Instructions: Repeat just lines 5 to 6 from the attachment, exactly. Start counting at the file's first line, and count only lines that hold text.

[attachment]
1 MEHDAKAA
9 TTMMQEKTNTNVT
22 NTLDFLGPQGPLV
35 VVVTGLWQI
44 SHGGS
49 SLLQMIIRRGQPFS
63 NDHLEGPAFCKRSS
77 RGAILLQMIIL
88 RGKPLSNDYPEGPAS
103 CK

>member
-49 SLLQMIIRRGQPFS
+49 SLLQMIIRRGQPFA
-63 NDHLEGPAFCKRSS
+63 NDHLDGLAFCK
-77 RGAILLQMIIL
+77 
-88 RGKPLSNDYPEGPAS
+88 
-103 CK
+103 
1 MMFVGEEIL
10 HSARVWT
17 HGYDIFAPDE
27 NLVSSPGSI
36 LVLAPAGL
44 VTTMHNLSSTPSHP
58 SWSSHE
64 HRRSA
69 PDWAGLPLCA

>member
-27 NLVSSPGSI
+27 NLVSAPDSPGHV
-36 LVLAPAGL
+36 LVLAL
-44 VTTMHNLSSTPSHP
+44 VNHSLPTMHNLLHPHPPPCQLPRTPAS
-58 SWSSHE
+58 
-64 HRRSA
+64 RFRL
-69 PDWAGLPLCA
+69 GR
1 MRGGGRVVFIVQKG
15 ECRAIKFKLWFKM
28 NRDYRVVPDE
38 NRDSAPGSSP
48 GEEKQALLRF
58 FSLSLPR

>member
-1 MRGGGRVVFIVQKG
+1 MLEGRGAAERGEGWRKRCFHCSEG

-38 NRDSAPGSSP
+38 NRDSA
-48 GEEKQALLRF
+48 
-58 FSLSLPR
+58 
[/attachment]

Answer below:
44 SHGGS
49 SLLQMIIRRGQPFS